Ideally, if I have time, I like to set up a nice space for myself, lighting incense or a candle. Then I do a guided creative meditation, something to ground me and allow me to focus, then I open my notebook and try to connect with what I’m feeling that day and see how it relates to my characters.

However, between deadlines and inspiration coming out of nowhere, this isn’t always feasible, and I often find myself scribbling away on the nearest piece of paper, be it the back of a receipt or an envelope. It’s all or nothing with me, perfection, or chaos.

Where do you draw inspiration from?

From reading widely. It’s the most important part of my job. I must read daily. I’m a big fan of Irish authors like Anne Enright and Megan Nolan. I love reading the female experience from an Irish perspective and I think we have so many diverse voices in Irish literature now and it’s really exciting.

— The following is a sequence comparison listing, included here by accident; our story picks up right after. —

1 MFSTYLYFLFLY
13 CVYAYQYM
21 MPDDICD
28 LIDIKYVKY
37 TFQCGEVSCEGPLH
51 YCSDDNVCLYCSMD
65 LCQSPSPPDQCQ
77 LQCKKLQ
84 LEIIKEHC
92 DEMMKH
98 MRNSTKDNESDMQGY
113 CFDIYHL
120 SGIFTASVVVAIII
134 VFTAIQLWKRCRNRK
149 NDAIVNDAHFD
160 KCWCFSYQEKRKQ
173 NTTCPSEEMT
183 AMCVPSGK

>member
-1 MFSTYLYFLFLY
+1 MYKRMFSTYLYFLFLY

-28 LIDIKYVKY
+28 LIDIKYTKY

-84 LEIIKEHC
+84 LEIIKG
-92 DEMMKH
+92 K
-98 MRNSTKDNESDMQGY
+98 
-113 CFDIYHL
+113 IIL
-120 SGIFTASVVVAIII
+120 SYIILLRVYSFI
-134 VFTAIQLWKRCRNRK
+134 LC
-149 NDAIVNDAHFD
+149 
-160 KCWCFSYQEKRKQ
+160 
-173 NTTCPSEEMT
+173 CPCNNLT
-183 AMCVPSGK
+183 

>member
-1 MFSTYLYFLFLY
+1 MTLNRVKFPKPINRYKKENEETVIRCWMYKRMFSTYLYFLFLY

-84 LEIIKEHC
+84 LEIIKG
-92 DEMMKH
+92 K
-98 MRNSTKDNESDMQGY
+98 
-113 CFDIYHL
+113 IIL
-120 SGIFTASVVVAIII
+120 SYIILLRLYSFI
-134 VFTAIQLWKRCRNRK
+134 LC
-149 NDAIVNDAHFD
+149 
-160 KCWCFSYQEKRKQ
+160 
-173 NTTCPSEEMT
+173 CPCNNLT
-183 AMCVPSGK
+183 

I also tend to draw a lot on my own experiences, but I need to have distance from them. I’ve generally written about 70% of any story in my head before I put pen to paper, it’s just there, marinating. But if I had to pick one place to go to get material, I’d pick any form of public transport. That’s where you meet interesting people living their full lives. I love it!

What are your top three favourite books of all time, and why?

Irvine Welsh, Trainspotting. Welsh explores societal issues in such an illuminating way, I love it.

Anne Enright, The Gathering. Enright is just a fantastic writer in every way and in The Gathering she delves into deriving meaning from the past and deals with issues like alcoholism in a unique way, a subject which at times can feel jaded.

Robert McLiam Wilson’s Eureka Street is one of my all-time favourites, a novel set against The Troubles that explores a non-sectarian friendship in a sectarian society.

Who are some of your favourite authors, Irish or otherwise?